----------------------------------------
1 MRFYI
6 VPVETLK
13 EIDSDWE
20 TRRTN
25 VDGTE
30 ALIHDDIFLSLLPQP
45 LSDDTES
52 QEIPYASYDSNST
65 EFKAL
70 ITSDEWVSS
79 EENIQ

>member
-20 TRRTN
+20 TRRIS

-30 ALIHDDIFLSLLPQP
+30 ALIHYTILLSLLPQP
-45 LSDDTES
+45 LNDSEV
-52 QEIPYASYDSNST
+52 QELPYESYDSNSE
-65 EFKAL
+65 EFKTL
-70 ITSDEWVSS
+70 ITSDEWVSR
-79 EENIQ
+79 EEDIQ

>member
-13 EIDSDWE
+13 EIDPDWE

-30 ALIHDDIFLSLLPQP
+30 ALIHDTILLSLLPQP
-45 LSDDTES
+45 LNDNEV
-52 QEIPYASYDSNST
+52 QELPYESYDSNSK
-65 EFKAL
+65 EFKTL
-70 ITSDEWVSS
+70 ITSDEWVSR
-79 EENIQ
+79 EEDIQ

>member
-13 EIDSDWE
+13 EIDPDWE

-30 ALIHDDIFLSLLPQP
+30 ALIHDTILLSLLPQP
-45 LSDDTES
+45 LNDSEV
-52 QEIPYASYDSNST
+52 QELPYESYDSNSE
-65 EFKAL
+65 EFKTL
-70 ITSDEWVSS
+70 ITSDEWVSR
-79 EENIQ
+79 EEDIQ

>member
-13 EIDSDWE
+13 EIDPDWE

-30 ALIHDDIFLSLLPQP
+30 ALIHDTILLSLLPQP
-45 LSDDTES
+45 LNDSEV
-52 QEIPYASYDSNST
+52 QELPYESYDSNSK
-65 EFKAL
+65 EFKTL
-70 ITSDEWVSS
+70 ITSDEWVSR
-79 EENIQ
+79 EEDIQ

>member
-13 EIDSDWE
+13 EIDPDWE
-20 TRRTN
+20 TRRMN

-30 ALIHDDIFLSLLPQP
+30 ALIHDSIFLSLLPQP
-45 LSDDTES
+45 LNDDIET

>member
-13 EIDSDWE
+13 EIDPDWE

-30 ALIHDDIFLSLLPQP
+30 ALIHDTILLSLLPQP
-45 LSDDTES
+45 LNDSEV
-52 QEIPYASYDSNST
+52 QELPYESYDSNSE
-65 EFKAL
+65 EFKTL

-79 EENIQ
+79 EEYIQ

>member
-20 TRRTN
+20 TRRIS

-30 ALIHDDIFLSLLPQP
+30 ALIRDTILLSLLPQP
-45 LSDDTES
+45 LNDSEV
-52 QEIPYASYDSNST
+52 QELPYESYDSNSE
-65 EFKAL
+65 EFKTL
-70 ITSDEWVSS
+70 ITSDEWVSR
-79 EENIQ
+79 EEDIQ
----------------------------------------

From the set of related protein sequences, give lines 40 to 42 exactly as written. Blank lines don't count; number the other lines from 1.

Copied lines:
-79 EENIQ
+79 EEDIQ

>member